Chrome OS 89 adds media annotations, photo filters and a working Trash can for Chromebooks

The latest Dev Channel release for Chrome OS 89 has a few nice features to improve the Chromebook experience. Kent Duke over at Android Police noted a few of them with regards to the Media app.

Image annotations, for example, are supported as are preset image filters similar to what you’d find in Google Photos or Instagram. I also see that that the Trash can for the Files app is working for file deletion and restoration.

Media annotations are likely best used with a pen-enabled device. However, a touchscreen or the trackpad can do the trick too as shown in the image below.

Yeah, I didn’t have many photos to ink up, so I just made my headshot look a little more formal. 😉 With the native annotation tool, you have several color and thickness choices.

The filter tool is what you’d expect if you’ve ever used one before. It is an experimental feature that you have to enable in the Media app: Click the three-dot menu, Experiments, and choose “enable colorFilter tool”.

Here’s an original image of my pal, Norm, followed by the filter options and output after choosing one.

I’ve also been waiting for the Trash can feature in the native Files app to work and it does in Chrome OS 89 currently. I was able to delete a file and then open the Trash can to see its contents. My deleted file was there, as was an option to restore it. I tested it and saw my file back in the My Downloads folder where it was originally.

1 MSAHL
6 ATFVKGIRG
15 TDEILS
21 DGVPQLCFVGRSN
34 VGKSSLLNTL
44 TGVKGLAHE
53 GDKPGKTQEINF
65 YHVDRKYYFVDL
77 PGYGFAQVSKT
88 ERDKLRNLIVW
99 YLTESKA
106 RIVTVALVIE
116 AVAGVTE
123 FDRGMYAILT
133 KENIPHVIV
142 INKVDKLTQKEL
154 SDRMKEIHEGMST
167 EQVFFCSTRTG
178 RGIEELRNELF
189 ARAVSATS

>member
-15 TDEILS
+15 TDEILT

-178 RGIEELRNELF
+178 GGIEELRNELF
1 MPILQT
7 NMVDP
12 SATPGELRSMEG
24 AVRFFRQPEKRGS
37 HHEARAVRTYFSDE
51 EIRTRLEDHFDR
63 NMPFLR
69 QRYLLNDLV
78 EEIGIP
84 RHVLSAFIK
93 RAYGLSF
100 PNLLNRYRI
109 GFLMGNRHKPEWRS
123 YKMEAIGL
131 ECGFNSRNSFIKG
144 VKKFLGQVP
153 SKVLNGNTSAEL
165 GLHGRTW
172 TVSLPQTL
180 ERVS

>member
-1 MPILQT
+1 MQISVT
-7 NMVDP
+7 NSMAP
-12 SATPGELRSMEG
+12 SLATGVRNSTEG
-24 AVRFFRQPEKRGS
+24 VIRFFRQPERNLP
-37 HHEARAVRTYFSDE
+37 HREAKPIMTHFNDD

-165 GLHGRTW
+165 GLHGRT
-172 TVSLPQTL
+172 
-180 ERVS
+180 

Note that you’ll need the current Dev Channel of Chrome OS 89 to try any of these features, which are hidden behind flags.

You’ll want to enable chrome://flags#media-app and chrome://flags#media-app-annotation for the Media features, while chrome://flags#files-trash enables the working Trash function. Or you can wait for the Stable Channel release of Chrome OS 89, expected to start rolling out around March 9.

3 thoughts on “Chrome OS 89 adds media annotations, photo filters and a working Trash can for Chromebooks

  • January 4, 2021 at 5:36 pm
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    Whenever we talk about Google adding apps and app features that would make Chromebooks more complete as a platform, I feel like Google’s hands are hopelessly tied. On the one hand, users require that any capability that Google adds has to be free. On the other hand, Google has to be careful not to add too much free functionality and risk encroaching on the market space currently occupied by not-free extensions and Android apps. That said, doodling on snapshots is potentially useful. But a more cost-effective option for manipulating, annotating, and editing PDF files online in Drive is what Chromebooks really need. For now, I’m using Kami PDF editor.

    Reply
  • January 5, 2021 at 12:30 pm
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    I need that poodles photo! Where can I find it???

    Reply

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